SPACE EARTH APOLLO 17

The Earth, as photographed from Apollo 17 spacecraft in December 1972. We are called to be connected to the planet in a mutually beneficial manner. File/NASA/AP

file/NASA/AP

Columnist David Brooks spoke to a young audience at Princeton last year about the “crisis of connection” in our country today. Those of us who are aging need to think about that too.

The internet was supposed to make communication more fluent and social media platforms specialize in connections. But the kind of connections people make through electronic devices are a far cry from what Brooks is talking about. What Facebook means by "friend" is light-years from what elders understand by friendship. Friendship is a connection defined by covenant, to use the old word — and those are the connections that Brooks believes are dangerously eroding today.

What do I mean by covenant? Precisely those relations that are governed not by contracts but by trust; that depend on honesty and good faith; that place people in such connections as require genuine trustworthiness because they make us vulnerable. Marriage is a good example of that, or the parent-child relationship. The relationship between doctor and patient, attorney and client, teacher and student, indeed all professional ethical relations, are covenants of trust.

The bond that develops between friends is a covenant bond. No “contract” could ever define the human meanings of our covenant relationships — or, at best, just the outsides of them.

In American public life today, Brooks said, we hardly know how to talk about truth anymore. Or the necessity for human connection and intimacy, or the way forgiveness works, or the importance of keeping promises. Those things sound kind of crazy. But when they are missing from the matters we talk about in public, the erosion in our civic connections is grave.

Those are matters that belong to human covenants and are not native to constitutions and legal contracts.

Rather than bemoan what’s wrong (seniors do too much of that), I would point out that we who are aging have at least six areas of connection in which our relations are governed by covenants, by qualities grounded in human maturity. If we focus on them, maybe we can be part of the solution to the alarming crisis of connection Brooks spoke about.

First, marriage and family. Those who are married and/or have children, grandchildren or other close family, have an intimate field for practicing trust, promise-keeping, honesty, forgiveness, and other qualities that can and must be translated to public domains. If those words do not describe your family culture, the first order of business is to transform family life. If you have learned, often through failures and upset, to practice good faith in your family, then elders can lead in treating others publicly as though they were family. As, in a broader sense, they are.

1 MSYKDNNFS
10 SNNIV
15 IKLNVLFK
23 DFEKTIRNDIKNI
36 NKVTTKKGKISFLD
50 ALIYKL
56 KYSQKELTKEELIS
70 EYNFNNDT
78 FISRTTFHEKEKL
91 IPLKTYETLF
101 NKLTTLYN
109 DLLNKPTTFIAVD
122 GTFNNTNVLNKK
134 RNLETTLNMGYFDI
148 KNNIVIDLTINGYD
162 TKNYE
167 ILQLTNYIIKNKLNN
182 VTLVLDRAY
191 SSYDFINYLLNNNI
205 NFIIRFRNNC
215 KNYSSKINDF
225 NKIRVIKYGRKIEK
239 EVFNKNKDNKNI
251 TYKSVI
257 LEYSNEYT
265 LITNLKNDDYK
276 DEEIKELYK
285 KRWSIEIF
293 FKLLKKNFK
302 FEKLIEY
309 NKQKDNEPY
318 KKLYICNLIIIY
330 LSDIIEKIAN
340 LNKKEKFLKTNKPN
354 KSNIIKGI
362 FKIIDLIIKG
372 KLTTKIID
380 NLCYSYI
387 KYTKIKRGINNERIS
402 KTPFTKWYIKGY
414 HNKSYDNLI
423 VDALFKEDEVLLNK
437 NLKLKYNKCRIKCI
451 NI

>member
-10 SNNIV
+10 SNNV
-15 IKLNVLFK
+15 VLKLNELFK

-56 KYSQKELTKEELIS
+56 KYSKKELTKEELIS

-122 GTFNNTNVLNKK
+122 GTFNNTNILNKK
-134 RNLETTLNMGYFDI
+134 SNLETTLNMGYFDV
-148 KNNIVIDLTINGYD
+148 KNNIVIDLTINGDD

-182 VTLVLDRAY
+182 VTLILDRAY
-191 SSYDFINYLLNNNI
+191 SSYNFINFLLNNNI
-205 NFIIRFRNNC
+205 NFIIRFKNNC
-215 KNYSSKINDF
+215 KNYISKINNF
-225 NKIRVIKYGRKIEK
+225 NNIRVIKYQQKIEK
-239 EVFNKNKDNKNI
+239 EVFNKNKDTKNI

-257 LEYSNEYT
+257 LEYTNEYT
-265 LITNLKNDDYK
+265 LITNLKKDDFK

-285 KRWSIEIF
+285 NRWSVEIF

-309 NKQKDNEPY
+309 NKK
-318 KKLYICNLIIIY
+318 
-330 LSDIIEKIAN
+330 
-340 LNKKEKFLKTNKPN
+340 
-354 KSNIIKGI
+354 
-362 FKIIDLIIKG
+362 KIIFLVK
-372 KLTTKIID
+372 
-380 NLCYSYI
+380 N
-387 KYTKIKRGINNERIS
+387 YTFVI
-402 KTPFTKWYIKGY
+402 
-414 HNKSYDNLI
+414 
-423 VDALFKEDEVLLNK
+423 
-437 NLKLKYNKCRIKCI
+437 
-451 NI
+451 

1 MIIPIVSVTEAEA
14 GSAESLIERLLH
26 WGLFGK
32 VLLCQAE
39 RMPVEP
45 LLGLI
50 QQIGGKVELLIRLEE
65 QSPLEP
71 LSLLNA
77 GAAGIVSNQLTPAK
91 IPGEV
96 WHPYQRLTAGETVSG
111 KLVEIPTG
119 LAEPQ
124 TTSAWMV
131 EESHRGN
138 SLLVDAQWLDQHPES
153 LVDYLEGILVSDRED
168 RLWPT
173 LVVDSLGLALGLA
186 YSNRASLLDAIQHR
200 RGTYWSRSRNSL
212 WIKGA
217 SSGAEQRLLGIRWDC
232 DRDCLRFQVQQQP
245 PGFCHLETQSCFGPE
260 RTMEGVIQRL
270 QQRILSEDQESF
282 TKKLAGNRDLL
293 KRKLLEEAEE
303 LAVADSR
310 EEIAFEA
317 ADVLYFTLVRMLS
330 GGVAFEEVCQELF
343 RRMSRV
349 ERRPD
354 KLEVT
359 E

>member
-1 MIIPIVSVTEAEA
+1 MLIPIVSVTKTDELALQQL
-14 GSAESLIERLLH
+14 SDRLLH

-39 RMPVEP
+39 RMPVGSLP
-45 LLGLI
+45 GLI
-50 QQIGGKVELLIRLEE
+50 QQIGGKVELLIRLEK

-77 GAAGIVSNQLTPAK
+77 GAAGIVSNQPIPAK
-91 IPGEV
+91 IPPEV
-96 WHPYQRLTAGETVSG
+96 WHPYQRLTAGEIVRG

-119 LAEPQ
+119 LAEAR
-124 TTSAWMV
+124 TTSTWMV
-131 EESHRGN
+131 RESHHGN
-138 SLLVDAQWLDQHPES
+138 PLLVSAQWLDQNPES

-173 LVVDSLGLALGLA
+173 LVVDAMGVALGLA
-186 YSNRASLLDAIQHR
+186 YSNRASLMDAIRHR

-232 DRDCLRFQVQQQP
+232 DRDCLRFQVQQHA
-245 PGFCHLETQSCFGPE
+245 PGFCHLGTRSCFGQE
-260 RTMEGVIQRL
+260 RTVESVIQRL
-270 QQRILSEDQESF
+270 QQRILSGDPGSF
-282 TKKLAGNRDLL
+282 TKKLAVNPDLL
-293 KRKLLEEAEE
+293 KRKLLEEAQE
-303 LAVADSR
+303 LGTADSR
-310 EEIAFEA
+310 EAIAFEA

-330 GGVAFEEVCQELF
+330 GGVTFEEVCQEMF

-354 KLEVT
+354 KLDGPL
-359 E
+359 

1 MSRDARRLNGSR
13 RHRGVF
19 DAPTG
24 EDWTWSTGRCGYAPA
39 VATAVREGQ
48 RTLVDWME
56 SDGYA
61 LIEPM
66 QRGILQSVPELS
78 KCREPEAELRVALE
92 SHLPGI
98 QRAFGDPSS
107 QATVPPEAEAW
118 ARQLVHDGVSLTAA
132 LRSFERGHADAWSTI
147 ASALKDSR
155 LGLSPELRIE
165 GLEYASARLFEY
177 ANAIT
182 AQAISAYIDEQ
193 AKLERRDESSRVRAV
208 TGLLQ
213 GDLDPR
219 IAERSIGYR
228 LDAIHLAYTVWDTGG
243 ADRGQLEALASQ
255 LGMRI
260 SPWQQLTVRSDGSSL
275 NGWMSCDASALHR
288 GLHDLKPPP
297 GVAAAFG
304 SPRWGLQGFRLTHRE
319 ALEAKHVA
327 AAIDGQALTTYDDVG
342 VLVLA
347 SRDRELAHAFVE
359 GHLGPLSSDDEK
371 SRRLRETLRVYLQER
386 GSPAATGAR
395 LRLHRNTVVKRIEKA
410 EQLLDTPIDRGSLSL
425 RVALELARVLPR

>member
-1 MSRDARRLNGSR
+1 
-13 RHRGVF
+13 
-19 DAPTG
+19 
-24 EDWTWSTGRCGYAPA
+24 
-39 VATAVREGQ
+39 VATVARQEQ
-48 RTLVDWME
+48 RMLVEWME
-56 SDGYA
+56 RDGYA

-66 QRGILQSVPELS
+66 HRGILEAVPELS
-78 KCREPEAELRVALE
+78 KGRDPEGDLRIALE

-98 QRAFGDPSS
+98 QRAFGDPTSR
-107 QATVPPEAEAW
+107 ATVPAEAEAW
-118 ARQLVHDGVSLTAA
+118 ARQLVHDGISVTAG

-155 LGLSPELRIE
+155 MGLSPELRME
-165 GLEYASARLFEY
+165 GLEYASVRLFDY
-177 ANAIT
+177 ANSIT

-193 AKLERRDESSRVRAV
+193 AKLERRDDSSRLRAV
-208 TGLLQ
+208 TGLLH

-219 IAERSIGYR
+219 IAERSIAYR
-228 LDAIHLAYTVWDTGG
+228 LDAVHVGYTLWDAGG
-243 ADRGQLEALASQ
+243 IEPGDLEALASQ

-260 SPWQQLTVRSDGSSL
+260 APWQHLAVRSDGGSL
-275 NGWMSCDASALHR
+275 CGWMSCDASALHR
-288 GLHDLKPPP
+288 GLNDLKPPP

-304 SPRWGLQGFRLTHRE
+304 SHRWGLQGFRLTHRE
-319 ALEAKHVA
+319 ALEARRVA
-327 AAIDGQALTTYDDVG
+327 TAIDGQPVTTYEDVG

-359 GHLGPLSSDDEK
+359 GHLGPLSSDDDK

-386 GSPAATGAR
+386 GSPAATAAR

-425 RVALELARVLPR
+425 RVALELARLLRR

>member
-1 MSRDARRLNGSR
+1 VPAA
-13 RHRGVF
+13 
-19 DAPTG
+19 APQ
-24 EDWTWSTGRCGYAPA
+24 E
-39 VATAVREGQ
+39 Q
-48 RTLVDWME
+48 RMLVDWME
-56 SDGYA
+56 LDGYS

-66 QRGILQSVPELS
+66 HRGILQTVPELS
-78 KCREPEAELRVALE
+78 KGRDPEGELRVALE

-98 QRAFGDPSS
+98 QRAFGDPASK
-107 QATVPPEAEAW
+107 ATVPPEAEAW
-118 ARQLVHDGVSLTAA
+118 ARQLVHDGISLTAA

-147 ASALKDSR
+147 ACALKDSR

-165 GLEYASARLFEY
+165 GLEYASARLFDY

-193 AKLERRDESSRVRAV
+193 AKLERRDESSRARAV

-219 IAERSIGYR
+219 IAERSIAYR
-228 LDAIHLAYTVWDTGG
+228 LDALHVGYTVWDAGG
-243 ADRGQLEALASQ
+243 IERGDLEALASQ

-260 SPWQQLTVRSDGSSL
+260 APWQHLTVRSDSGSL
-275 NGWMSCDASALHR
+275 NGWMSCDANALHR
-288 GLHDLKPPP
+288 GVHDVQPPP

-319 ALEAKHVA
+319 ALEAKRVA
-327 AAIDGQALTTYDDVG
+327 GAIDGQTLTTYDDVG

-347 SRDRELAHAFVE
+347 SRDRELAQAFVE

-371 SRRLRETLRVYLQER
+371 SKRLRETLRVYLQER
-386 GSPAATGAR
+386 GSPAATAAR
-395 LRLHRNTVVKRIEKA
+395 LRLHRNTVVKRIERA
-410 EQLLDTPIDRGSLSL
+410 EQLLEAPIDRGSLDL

Second, friendships. Many of us who are aging realize we are not as separate as we thought we were. Friends become more important: not business associates or colleagues who can help us get ahead, not other individuals who happen to share a particular identity or membership, and certainly not electronic figments we communicate with only by some device. Flesh and blood friends, imperfect like us, who are open to relating, as the poet Rilke said, center to center.

Such a friendship is a covenant relationship; both of us grow more human within it.

Third, our faith or guiding philosophy. Do we have a “covenant” with our faith or life philosophy? I think we do! If it is not totally “private," that is — the idea that my god or my belief is just for me, yours for you, and that’s the end of it.

Authentic faith and life direction is shared, communal, critical, responsive to the insights and commitments of others we trust. That puts us in relationship to people living and dead — faith traditions have bloodlines through tumultuous history — with whom we dialog both reverentially and critically. To belong to any bloodline of faith requires a lot of trust and a lot of honest struggle.

Fourth, our community and nation. This is where Brooks locates the crisis: There is a breakdown in the covenant between citizens and larger, diverse society with its competing interests and values. The challenge is to recover a common ground that gives us a willingness to listen and try to understand and even to treat others as we want to be treated. That’s where the covenant comes in: the conviction that we are related and we treat each other with care.

Fifth, our calling. I think of Martin Luther King Jr. here. Even when his campaigns failed and many of his followers fell away, he still trusted his calling to nonviolent direct action opposing racism, war and poverty. Not everyone hears a “call” and few who do respond as faithfully as Dr. King did, but for all who grasp a purpose in their life that is the reference point for everything they do, that “call” will evoke all the qualities of covenant relationship in them.

We see that in some artists, for example, some gardeners, coaches, many who work for the environment or have a religious vocation and countless others.

Sixth, the Earth and life itself. Our covenant with the Earth is damaged almost beyond repair. We have thought ourselves separate from the Earth and other living things, and our separation has led to exploitation and disaster in terms of climate change, extinctions of species and depletion of natural resources. An understanding of covenant calls us urgently to be connected to the planet in a mutually beneficial manner.

Our country needs mature elders who have learned by experience the vital qualities of covenant connections, and are empowered to bring what they’ve learned into public life.

Bert Keller and Bill Simpson write the occasional column, “Aging for Amateurs.” Keller, a retired minister and bioethicist, wrote this installment.